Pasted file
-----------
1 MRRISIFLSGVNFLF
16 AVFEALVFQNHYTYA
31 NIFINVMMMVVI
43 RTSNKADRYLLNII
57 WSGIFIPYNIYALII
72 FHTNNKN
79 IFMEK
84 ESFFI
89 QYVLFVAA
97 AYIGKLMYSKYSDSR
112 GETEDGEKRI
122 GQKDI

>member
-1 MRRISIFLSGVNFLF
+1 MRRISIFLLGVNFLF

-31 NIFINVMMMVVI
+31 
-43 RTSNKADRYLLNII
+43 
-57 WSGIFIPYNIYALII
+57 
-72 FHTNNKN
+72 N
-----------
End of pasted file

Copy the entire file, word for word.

1 MRRISIFLSGVNFLF
16 AVFEALVFQNHYTYA
31 NIFINVMMMVVI
43 RTSNKADRYLLNII
57 WSGIFIPYNIYALII
72 FHTNNKN
79 IFMEK
84 ESFFI
89 QYVLFVAA
97 AYIGKLMYSKYSDSR
112 GETEDGEKRI
122 GQKDI

>member
-1 MRRISIFLSGVNFLF
+1 MRRISIFLLGVNFLF

-31 NIFINVMMMVVI
+31 
-43 RTSNKADRYLLNII
+43 
-57 WSGIFIPYNIYALII
+57 
-72 FHTNNKN
+72 N